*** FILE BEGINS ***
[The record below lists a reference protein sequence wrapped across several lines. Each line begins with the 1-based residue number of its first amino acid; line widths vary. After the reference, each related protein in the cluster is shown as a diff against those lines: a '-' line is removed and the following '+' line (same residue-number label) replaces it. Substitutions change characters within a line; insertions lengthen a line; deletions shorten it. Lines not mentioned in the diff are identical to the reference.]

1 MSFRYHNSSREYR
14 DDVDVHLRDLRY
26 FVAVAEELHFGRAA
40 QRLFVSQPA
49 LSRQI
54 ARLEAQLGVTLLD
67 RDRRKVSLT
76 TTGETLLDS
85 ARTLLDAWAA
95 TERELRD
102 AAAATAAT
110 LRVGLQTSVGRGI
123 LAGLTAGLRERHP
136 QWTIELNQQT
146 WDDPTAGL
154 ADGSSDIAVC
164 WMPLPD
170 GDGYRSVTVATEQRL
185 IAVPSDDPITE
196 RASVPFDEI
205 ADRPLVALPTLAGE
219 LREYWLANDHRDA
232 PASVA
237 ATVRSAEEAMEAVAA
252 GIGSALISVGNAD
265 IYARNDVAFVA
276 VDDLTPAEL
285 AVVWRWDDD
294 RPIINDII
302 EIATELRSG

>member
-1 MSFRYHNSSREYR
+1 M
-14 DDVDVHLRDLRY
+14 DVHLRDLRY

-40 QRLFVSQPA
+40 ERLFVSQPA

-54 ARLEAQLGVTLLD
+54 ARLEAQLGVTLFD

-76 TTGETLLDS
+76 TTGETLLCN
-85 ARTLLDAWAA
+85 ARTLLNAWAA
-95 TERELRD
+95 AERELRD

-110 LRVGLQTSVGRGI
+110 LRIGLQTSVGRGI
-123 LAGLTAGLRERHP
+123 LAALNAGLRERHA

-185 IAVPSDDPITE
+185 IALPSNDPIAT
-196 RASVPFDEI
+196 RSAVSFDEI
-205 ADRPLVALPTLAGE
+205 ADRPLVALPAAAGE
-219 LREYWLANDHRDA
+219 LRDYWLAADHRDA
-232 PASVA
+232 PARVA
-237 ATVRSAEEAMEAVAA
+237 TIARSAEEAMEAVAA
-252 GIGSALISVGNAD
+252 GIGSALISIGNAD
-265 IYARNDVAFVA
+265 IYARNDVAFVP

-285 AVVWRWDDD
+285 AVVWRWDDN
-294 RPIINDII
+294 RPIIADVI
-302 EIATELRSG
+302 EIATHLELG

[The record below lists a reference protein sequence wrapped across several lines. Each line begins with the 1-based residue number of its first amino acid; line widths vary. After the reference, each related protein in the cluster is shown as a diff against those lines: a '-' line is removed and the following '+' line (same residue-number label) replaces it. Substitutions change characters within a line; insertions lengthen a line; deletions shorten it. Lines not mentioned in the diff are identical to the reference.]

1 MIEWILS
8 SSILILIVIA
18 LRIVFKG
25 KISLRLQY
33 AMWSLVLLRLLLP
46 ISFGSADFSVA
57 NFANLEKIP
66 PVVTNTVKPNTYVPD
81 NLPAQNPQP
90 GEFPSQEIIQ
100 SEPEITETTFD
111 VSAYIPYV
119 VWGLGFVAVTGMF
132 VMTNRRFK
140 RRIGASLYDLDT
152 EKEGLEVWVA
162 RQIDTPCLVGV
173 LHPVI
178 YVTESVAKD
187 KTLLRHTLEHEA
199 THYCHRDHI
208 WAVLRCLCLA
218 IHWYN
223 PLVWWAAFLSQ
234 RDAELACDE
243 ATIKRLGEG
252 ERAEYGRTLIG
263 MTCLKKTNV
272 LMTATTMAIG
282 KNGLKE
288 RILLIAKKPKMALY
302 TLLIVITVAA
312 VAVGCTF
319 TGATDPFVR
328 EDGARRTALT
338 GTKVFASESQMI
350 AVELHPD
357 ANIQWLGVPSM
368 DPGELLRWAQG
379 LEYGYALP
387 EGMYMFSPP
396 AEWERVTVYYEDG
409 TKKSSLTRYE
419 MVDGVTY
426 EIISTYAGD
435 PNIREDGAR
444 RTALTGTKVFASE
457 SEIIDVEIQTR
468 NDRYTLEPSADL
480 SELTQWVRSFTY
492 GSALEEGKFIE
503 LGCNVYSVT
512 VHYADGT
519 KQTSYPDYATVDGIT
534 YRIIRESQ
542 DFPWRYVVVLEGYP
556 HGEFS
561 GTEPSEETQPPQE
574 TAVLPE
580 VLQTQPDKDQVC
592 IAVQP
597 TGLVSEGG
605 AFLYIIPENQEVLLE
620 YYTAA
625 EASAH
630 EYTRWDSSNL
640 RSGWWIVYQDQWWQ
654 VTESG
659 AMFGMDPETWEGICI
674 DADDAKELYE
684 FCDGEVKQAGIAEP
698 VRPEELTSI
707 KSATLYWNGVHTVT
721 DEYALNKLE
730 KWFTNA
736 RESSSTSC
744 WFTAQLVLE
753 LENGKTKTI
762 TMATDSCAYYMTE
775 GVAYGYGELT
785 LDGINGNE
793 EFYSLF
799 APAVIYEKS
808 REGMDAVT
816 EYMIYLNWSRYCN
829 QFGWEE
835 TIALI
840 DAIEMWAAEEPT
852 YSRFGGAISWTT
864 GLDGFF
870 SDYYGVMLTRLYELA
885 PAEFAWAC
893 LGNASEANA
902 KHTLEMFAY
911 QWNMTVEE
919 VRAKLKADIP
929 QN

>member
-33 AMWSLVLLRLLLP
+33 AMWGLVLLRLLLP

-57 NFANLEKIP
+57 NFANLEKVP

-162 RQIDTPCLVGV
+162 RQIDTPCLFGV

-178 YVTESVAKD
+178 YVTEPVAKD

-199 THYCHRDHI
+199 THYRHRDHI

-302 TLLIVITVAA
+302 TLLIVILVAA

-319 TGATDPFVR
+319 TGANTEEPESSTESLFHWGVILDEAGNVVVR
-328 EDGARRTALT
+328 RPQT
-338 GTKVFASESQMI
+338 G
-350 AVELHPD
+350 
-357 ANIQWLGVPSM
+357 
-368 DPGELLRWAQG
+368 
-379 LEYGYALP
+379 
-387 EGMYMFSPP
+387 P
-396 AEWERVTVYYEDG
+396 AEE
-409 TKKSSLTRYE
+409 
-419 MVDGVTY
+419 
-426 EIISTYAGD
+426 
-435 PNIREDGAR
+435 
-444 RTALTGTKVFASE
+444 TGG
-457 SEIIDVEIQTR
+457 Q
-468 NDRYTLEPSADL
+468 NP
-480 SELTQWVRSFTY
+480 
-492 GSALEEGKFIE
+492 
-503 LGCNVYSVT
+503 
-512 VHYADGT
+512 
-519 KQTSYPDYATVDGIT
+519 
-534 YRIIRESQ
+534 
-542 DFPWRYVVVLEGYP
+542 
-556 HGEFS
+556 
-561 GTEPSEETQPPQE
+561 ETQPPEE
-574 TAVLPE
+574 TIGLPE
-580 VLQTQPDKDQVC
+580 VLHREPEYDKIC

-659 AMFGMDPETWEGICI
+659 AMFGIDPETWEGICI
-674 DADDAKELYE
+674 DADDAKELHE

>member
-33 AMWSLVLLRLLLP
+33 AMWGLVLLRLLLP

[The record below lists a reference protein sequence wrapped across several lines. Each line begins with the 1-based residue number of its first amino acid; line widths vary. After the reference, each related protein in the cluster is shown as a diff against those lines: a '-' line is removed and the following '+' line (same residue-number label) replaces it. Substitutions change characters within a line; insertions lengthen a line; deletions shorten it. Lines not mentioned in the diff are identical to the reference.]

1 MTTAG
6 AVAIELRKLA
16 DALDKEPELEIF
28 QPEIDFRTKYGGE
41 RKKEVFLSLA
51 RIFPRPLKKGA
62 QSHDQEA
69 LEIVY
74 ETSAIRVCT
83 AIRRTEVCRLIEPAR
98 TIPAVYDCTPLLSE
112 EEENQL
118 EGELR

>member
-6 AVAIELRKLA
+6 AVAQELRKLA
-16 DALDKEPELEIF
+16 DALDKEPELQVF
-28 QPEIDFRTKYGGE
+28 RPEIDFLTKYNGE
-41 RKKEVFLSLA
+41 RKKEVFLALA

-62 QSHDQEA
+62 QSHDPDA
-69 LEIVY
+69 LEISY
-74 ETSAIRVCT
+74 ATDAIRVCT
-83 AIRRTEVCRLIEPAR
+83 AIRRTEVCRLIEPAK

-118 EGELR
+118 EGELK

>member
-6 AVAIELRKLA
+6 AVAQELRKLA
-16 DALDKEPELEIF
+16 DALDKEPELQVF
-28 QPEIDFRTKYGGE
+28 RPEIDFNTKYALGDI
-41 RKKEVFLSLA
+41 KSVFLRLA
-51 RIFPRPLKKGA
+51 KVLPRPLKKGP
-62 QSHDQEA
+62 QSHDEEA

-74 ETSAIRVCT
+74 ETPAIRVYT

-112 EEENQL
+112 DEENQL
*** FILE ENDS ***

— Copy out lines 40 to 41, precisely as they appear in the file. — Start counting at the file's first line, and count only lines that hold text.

+54 ARLEAQLGVTLFD

-76 TTGETLLDS